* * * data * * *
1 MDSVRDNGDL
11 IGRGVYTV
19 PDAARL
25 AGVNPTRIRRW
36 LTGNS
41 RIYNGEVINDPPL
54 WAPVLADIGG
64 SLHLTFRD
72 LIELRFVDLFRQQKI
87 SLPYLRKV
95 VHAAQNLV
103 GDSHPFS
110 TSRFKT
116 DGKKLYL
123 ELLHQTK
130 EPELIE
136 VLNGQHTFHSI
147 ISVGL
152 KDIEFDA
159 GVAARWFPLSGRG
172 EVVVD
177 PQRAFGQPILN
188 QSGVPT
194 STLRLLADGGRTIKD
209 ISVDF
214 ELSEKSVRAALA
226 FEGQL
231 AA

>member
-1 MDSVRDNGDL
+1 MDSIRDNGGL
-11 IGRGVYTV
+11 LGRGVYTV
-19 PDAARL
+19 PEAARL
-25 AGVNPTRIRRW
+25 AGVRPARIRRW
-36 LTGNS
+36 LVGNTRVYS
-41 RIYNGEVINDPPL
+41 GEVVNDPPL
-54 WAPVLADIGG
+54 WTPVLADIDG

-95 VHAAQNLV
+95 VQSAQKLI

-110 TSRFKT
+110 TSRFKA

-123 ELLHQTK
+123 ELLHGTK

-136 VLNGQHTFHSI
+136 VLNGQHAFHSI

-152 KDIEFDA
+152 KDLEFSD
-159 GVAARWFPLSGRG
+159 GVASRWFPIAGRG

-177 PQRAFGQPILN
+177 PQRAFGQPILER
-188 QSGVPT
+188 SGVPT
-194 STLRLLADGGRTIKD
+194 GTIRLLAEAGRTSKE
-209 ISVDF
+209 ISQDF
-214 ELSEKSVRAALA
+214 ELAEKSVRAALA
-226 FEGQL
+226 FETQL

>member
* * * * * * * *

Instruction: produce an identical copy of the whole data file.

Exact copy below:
1 MDSVRDNGDL
11 IGRGVYTV
19 PDAARL
25 AGVNPTRIRRW
36 LTGNS
41 RIYNGEVINDPPL
54 WAPVLADIGG
64 SLHLTFRD
72 LIELRFVDLFRQQKI
87 SLPYLRKV
95 VHAAQNLV
103 GDSHPFS
110 TSRFKT
116 DGKKLYL
123 ELLHQTK
130 EPELIE
136 VLNGQHTFHSI
147 ISVGL
152 KDIEFDA
159 GVAARWFPLSGRG
172 EVVVD
177 PQRAFGQPILN
188 QSGVPT
194 STLRLLADGGRTIKD
209 ISVDF
214 ELSEKSVRAALA
226 FEGQL
231 AA

>member
-1 MDSVRDNGDL
+1 MDSIRDNGGL
-11 IGRGVYTV
+11 LGRGVYTV
-19 PDAARL
+19 PEAARL
-25 AGVNPTRIRRW
+25 AGVRPARIRRW
-36 LTGNS
+36 LVGNTRVYS
-41 RIYNGEVINDPPL
+41 GEVVNDPPL
-54 WAPVLADIGG
+54 WTPVLADIDG

-95 VHAAQNLV
+95 VQSAQKLI

-110 TSRFKT
+110 TSRFKA

-123 ELLHQTK
+123 ELLHGTK

-136 VLNGQHTFHSI
+136 VLNGQHAFHSI

-152 KDIEFDA
+152 KDLEFSD
-159 GVAARWFPLSGRG
+159 GVASRWFPIAGRG

-177 PQRAFGQPILN
+177 PQRAFGQPILER
-188 QSGVPT
+188 SGVPT
-194 STLRLLADGGRTIKD
+194 GTIRLLAEAGRTSKE
-209 ISVDF
+209 ISQDF
-214 ELSEKSVRAALA
+214 ELAEKSVRAALA
-226 FEGQL
+226 FETQL

>member